Skip to Main Content

Geodetic Surveyors


People moved over the mountains and plains into the uncharted regions of the West as the United States expanded from the Atlantic to the Pacific. They charted their routes and surveyed and filed claims to mark property lines and borderlines.

Field studies in the United States were conducted in the early 1800s for establishing boundary lines for states and cities. The agency that formed to conduct these geodetic surveys was called the Survey of the Coast, renamed as the Coast Survey in 1836. The name has changed many times in the years since, and the agency is now known as the National Geodetic Survey, which is an office of the National Ocean Service.

There has been increased need for accurate geographical measurements and precise records of those measurements. Surveying measurements are used to determine the location of trails, highways, and roads; the sites of a log cabins, frame houses, or skyscrapers; the right-of-way for water pipes, drainage ditches, and telephone lines; and for charting unexplored regions, bodies of water, land, and underground mines.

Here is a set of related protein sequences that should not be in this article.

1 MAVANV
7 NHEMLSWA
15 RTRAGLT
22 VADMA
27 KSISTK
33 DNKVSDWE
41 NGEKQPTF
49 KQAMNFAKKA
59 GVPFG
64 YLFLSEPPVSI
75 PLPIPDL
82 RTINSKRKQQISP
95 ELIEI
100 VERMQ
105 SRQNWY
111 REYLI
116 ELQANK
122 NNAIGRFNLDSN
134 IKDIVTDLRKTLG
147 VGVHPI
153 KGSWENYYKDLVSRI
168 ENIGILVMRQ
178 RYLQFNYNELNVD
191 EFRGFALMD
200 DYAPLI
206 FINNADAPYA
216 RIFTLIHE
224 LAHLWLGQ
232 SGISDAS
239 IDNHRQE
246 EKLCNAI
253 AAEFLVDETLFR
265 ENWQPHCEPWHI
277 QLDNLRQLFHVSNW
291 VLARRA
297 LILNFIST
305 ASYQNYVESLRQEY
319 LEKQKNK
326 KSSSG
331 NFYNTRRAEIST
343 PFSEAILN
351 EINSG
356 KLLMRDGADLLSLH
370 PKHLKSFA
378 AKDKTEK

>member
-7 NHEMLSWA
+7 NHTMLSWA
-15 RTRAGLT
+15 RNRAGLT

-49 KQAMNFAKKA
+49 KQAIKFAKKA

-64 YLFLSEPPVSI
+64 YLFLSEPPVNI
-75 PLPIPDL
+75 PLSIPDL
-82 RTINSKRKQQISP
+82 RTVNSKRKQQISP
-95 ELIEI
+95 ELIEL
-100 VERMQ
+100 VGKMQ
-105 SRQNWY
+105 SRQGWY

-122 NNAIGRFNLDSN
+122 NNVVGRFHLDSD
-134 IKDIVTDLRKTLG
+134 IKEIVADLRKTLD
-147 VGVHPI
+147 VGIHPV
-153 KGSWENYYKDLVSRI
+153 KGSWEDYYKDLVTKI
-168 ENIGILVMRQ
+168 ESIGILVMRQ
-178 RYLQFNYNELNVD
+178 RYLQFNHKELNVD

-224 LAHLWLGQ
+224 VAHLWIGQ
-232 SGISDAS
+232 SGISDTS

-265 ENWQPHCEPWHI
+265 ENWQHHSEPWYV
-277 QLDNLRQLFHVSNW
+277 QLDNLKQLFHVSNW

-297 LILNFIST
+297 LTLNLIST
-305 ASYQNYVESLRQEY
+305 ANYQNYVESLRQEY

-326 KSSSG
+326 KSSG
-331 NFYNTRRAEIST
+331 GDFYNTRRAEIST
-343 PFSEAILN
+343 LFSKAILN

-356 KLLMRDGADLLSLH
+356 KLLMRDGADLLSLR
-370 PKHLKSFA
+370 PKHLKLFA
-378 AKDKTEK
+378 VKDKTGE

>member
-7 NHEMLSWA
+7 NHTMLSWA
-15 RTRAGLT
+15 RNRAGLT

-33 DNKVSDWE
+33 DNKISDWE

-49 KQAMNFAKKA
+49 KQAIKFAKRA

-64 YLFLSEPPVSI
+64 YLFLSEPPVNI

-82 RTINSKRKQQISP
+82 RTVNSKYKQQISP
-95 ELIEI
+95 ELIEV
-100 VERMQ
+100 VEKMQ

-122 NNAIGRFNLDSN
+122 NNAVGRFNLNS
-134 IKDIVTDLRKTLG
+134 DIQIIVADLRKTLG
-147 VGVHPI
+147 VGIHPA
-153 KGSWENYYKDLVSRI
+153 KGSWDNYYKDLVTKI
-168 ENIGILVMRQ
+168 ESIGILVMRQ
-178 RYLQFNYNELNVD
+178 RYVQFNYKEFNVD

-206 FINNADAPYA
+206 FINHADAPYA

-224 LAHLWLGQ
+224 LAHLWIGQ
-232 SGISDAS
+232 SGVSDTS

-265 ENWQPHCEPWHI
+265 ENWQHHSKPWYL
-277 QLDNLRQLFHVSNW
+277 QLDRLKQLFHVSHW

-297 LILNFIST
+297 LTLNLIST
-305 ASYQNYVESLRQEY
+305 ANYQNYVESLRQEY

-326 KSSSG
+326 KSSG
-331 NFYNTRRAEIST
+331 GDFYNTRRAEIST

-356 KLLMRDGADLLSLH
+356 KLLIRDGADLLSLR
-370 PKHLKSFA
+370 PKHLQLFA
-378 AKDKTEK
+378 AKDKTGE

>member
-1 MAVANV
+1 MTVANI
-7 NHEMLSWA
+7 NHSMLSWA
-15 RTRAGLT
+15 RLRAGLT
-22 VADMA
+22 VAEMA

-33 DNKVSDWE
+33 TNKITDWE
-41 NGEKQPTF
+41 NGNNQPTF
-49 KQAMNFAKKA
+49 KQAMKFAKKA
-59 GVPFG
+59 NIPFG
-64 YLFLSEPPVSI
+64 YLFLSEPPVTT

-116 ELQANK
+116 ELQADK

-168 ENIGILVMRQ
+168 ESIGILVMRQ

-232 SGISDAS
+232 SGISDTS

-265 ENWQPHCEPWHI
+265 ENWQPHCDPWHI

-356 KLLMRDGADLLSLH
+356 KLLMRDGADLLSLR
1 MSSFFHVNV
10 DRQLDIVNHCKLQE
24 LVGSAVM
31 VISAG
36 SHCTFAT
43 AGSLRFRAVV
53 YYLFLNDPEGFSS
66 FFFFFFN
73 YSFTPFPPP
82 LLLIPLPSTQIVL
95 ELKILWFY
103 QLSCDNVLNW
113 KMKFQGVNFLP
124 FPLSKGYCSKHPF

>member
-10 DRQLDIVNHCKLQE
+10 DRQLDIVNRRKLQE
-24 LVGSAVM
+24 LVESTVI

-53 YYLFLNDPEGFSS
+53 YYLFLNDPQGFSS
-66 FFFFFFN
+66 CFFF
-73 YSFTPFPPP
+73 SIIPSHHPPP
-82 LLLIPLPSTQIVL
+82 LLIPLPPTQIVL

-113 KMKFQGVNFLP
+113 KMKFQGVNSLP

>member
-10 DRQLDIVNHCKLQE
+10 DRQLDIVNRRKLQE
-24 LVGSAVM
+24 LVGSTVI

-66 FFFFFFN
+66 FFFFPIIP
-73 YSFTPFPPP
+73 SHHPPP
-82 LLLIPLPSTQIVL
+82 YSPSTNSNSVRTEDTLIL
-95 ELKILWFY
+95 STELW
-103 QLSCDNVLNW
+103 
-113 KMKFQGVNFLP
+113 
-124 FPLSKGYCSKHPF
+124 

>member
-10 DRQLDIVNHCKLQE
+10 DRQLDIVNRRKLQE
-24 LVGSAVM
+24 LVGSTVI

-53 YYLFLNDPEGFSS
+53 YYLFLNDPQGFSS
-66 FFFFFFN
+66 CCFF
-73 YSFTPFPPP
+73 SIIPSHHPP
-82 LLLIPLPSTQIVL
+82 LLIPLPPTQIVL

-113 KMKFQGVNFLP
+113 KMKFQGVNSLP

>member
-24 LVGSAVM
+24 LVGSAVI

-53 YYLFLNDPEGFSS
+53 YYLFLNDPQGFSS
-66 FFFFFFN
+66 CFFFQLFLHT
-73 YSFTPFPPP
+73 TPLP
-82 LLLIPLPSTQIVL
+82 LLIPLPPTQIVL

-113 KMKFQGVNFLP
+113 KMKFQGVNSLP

As a result, the demand for professional geodetic surveyors has grown and the job has become more complex. Surveyors now use computerized systems to map, store, and retrieve geographical data more accurately and efficiently. This new technology has improved the process of surveying and also extended its reach. Technologies such as global navigation satellite systems enable surveyors to make detailed maps of ocean floors and the moon's surface.

Related Professions